This is not the first time someone has tried to get a project like Papatūānuku started. In 2015 a business case was produced for Auckland's tourism and economic development agency Ateed, to create Te Pou o Tāmaki, a "symbol of Unity; Kotahitanga, for the city, the nation and the world".
It was to be a 50m-tall pouwhenua, "clad with whakairo carvings representing the 19 mana whenua tribes of Auckland and the 190 cultures now living in Auckland".
The kaupapa for Te Pou o Tāmaki arose from Ngā Whaotapu o Tāmaki Makaurau, the sacred chisels - a group of carvers from most of the iwi and hapū in the region. The timeframe for construction was five years and the cost was put at $30m.
Several things to note about that. Te Pou o Tāmaki had Ngāti Whātua Ōrākei participation but it was not a Ngāti Whātua Ōrākei project. A pan-iwi group of leading carvers already exists. And it's not going to be cheap.
There's more. Dunedin entrepreneur Ian Taylor was involved, along with Ngā Whaotapu and architect Nick Dalton, in a proposal for the World Expo in Dubai in 2020, to be called A Nation Born of Sailors. Te Pou - known in that context as Te Pou o te Ao – of the Māori world - was a part of that. A celebration of our pasts and our futures, an immersive presentation of technology and cultural identity.
Designed for Dubai, Taylor says, but "its true home should be here in Auckland, alongside our Statue of Unity". There's another name for it.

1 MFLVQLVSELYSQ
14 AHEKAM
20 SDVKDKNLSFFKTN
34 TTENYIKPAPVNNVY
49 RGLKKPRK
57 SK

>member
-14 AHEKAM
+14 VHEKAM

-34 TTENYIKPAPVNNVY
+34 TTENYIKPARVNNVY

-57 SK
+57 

Taylor is right to want Te Pou Papatūānuku to live in Auckland. She has the potential to become Auckland's largest and best visitor attraction, by far. Especially if we follow the practice of the Eiffel Tower and the Statue of Liberty: Once you've gazed on them in wonder, you want to climb or ride to the top.
Not the very top. I'm not suggesting we should be able to walk all over Papatūānuku's head. But please let us go high.
And please let's not forget the rest of the vision: A Nation Born of Sailors. Perhaps, to start with, an exhibition. But in time a technology and culture museum of Aotearoa in the Pacific, a project to inform and inspire and excite.
A place both to call home and to represent our home, for mana whenua and for the rest of us who live here, and a place for our visitors. A project for us all.
The carvers are assembled, a big part of the proposal is already under way. We should just do it. Right?
Well, there's this. Ngāti Whātua Ōrākei has not embraced the idea.
It was presented to an education summit recently by Rangimarie Hunua, and she's the chief executive of Whai Maia, the development arm of Ngāti Whātua Ōrākei. When the story broke in the Herald on Sunday last weekend, Ngāti Whātua Ōrākei Trust chairwoman Marama Royal seemed on board too.